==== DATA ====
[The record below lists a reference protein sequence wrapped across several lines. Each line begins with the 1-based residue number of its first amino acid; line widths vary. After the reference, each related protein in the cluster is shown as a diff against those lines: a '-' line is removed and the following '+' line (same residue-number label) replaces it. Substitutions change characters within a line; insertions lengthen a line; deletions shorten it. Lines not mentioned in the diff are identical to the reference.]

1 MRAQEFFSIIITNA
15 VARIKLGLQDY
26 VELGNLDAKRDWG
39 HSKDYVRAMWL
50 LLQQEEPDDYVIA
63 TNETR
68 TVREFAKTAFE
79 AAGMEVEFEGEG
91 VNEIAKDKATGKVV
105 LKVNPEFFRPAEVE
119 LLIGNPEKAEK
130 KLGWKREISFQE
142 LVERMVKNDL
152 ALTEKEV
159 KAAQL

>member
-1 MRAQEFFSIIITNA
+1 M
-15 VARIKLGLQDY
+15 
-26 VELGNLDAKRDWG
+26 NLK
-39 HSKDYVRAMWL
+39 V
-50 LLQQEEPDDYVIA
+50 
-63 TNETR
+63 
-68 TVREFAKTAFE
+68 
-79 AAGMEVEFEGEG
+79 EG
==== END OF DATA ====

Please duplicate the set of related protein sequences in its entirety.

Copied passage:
[The record below lists a reference protein sequence wrapped across several lines. Each line begins with the 1-based residue number of its first amino acid; line widths vary. After the reference, each related protein in the cluster is shown as a diff against those lines: a '-' line is removed and the following '+' line (same residue-number label) replaces it. Substitutions change characters within a line; insertions lengthen a line; deletions shorten it. Lines not mentioned in the diff are identical to the reference.]

1 MRAQEFFSIIITNA
15 VARIKLGLQDY
26 VELGNLDAKRDWG
39 HSKDYVRAMWL
50 LLQQEEPDDYVIA
63 TNETR
68 TVREFAKTAFE
79 AAGMEVEFEGEG
91 VNEIAKDKATGKVV
105 LKVNPEFFRPAEVE
119 LLIGNPEKAEK
130 KLGWKREISFQE
142 LVERMVKNDL
152 ALTEKEV
159 KAAQL

>member
-1 MRAQEFFSIIITNA
+1 M
-15 VARIKLGLQDY
+15 
-26 VELGNLDAKRDWG
+26 NLK
-39 HSKDYVRAMWL
+39 V
-50 LLQQEEPDDYVIA
+50 
-63 TNETR
+63 
-68 TVREFAKTAFE
+68 
-79 AAGMEVEFEGEG
+79 EG